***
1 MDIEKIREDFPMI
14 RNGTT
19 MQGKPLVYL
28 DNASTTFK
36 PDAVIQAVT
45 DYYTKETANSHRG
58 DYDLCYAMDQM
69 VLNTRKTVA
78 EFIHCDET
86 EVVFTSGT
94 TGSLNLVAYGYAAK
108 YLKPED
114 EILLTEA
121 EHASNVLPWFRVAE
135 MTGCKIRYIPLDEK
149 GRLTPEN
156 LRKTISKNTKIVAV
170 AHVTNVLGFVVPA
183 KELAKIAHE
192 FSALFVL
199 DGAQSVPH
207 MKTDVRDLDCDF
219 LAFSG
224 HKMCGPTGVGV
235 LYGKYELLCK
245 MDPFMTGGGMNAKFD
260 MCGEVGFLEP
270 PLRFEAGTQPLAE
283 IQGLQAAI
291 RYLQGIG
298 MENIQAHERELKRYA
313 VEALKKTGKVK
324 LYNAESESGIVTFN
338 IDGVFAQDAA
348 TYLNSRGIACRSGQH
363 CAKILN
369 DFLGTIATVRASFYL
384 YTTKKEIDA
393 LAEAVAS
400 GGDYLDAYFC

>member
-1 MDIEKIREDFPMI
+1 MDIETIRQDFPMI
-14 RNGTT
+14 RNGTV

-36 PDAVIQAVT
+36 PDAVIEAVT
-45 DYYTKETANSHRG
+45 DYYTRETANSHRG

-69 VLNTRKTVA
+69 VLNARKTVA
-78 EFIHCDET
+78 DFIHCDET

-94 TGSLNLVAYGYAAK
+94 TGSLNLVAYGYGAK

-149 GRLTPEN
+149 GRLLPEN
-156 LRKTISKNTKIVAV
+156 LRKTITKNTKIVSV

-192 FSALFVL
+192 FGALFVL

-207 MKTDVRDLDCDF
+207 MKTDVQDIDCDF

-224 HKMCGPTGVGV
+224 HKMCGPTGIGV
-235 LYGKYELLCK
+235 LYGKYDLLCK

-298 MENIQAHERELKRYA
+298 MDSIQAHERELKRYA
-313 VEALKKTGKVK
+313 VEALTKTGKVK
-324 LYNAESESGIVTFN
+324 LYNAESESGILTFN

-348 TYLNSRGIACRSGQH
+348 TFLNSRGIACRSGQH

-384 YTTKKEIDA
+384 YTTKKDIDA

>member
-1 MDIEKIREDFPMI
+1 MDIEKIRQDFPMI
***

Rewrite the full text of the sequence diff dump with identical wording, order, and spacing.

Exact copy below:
1 MDIEKIREDFPMI
14 RNGTT
19 MQGKPLVYL
28 DNASTTFK
36 PDAVIQAVT
45 DYYTKETANSHRG
58 DYDLCYAMDQM
69 VLNTRKTVA
78 EFIHCDET
86 EVVFTSGT
94 TGSLNLVAYGYAAK
108 YLKPED
114 EILLTEA
121 EHASNVLPWFRVAE
135 MTGCKIRYIPLDEK
149 GRLTPEN
156 LRKTISKNTKIVAV
170 AHVTNVLGFVVPA
183 KELAKIAHE
192 FSALFVL
199 DGAQSVPH
207 MKTDVRDLDCDF
219 LAFSG
224 HKMCGPTGVGV
235 LYGKYELLCK
245 MDPFMTGGGMNAKFD
260 MCGEVGFLEP
270 PLRFEAGTQPLAE
283 IQGLQAAI
291 RYLQGIG
298 MENIQAHERELKRYA
313 VEALKKTGKVK
324 LYNAESESGIVTFN
338 IDGVFAQDAA
348 TYLNSRGIACRSGQH
363 CAKILN
369 DFLGTIATVRASFYL
384 YTTKKEIDA
393 LAEAVAS
400 GGDYLDAYFC

>member
-1 MDIEKIREDFPMI
+1 MDIETIRQDFPMI
-14 RNGTT
+14 RNGTV

-36 PDAVIQAVT
+36 PDAVIEAVT
-45 DYYTKETANSHRG
+45 DYYTRETANSHRG

-69 VLNTRKTVA
+69 VLNARKTVA
-78 EFIHCDET
+78 DFIHCDET

-94 TGSLNLVAYGYAAK
+94 TGSLNLVAYGYGAK

-149 GRLTPEN
+149 GRLLPEN
-156 LRKTISKNTKIVAV
+156 LRKTITKNTKIVSV

-192 FSALFVL
+192 FGALFVL

-207 MKTDVRDLDCDF
+207 MKTDVQDIDCDF

-224 HKMCGPTGVGV
+224 HKMCGPTGIGV
-235 LYGKYELLCK
+235 LYGKYDLLCK

-298 MENIQAHERELKRYA
+298 MDSIQAHERELKRYA
-313 VEALKKTGKVK
+313 VEALTKTGKVK
-324 LYNAESESGIVTFN
+324 LYNAESESGILTFN

-348 TYLNSRGIACRSGQH
+348 TFLNSRGIACRSGQH

-384 YTTKKEIDA
+384 YTTKKDIDA

>member
-1 MDIEKIREDFPMI
+1 MDIEKIRQDFPMI